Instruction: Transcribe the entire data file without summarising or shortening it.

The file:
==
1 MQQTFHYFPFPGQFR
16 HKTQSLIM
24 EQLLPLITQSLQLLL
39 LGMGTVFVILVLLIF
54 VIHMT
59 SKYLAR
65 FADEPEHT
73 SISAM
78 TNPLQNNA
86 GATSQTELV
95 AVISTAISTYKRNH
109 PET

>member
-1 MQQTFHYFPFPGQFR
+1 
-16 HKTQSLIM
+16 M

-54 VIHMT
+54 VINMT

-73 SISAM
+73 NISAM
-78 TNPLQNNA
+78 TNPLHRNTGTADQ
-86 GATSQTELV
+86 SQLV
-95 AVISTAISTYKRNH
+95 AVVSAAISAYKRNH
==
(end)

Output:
1 MQQTFHYFPFPGQFR
16 HKTQSLIM
24 EQLLPLITQSLQLLL
39 LGMGTVFVILVLLIF
54 VIHMT
59 SKYLAR
65 FADEPEHT
73 SISAM
78 TNPLQNNA
86 GATSQTELV
95 AVISTAISTYKRNH
109 PET

>member
-1 MQQTFHYFPFPGQFR
+1 
-16 HKTQSLIM
+16 M

-54 VIHMT
+54 VINMT

-73 SISAM
+73 NISAM
-78 TNPLQNNA
+78 TNPLHRNTGTADQ
-86 GATSQTELV
+86 SQLV
-95 AVISTAISTYKRNH
+95 AVVSAAISAYKRNH